15. All 7 pillars are directly gameplay related. No wonder why EVERYTHING else in the game is absurdly shallow and soulless.

    Story, music and art had zero importance.

    This is the secret of Diablo 1 and 2’s success. They were well rounded games. Nothing was perfect, but they compensated each other and created a perfect experience. While Diablo 3 fixated in just one aspect and failed miserably on the overall experience.

  16. “You’re probably hoping for a big nerf that would give you an excuse to play a “real” class, huh? *ducks*”

    lol Right on, Flux!

  17. With all the resources and assets Blizzard north had, Jay and the dev team didn’t think that looking back at the unique qualities and gothic horror present in Diablo 1+2 would have been the right thing? It’s mind boggling to me that a company as successful as Blizzard didn’t look carefully at Diablo’s legacy. Diablo 2 had flaws but the base game with Lord of Destruction was fantastic and I’ve been playing with my recently purchased battle chest, which is a sign that it was a well designed game.

    Reading all of Jay’s interviews and watching videos on Diablo 3, I have this feeling that Diablo 3 did not have much of a vision. I’ve been tackling this thought for a while and this was supported by many things I’ve heard about the billion iterations the team made to the point where they were reinventing the ARPG wheel. Brevik was right when he said that “it’s a shame they had to learn some of these painful lessons.” Why hand the franchise over to someone who didn’t design ARPGSs? Rob Pardo’s forum post on battle.net partially indicates that he was impressed by Jay’s work even though he never designed an action role playing game before, for some odd reason.

    Flux, I’ll have to disagree with you on replayability and repetition. At least in Diablo 2 many acts could be farmed and the lobby system helped to dictate which parts of the game were the focus for farming. Tell me what act people are farming in Diablo 3? 1/4 of the game is being played in the exact same route people have found to be the most efficient. In my opinion the monotony present in doing the same runs in Act 3 ad infinitum just isn’t my cup of tea.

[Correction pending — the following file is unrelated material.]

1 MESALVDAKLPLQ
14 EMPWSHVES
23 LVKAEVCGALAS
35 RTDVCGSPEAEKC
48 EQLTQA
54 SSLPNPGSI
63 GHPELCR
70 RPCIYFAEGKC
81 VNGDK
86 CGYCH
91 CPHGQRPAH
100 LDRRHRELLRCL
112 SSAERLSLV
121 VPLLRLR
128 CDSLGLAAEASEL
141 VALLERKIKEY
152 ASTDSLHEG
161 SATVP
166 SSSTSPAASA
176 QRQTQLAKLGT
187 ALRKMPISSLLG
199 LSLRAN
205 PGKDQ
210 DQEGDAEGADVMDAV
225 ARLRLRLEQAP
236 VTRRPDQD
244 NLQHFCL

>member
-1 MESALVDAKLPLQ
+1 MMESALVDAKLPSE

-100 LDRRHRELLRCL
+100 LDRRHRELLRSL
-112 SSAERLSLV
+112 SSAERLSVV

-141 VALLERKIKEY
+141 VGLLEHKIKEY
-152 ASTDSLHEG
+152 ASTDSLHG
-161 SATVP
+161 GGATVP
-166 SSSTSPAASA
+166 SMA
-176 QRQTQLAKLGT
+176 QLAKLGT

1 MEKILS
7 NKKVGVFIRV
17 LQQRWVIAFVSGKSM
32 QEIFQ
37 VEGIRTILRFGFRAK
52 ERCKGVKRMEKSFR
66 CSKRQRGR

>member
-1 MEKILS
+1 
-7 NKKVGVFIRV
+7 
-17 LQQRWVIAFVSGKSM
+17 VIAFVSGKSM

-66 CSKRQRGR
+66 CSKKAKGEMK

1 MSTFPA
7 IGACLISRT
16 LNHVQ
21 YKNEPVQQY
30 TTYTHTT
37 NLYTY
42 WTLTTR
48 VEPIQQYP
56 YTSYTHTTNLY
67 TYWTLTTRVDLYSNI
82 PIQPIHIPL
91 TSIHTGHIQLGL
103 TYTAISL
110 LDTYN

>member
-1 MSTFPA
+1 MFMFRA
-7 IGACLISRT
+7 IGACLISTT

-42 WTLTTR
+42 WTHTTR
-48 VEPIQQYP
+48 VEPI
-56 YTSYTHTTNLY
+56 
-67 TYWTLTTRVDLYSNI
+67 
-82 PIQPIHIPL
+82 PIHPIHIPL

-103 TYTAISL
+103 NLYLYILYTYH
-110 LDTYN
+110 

Here are my thoughts on the other pillars:

    Approachability: This was actually good because it brought many of my friends to this genre. Many of them have become interested in ARPGs because of D3 and ultimately complained about lack of a character identity. Keep in mind that these are casual players who had some experience with the genre.

    Powerful Heroes: This is debatable but I will give the sound + technical team a big thumbs up for making the combat feel powerful. Every crossbow bolt, monk’s thunderpunch, Barbarian’s bash, the Witch doctor’s poison darts, and the Wizard’s arcane attacks are done very well.

    Strong setting: I would have liked to see different settings as opposed to virtually the same settings present in D2’s acts. They rehashed most of Diablo 2’s locations and going so far as to following the same paradigm. Sewers, Desert, and Palace in Act 2 is one, Tristram+Rogue Encampment+Cathedral,and Mount Arreat (except Arreat Summit with the Ancients is far superior :P).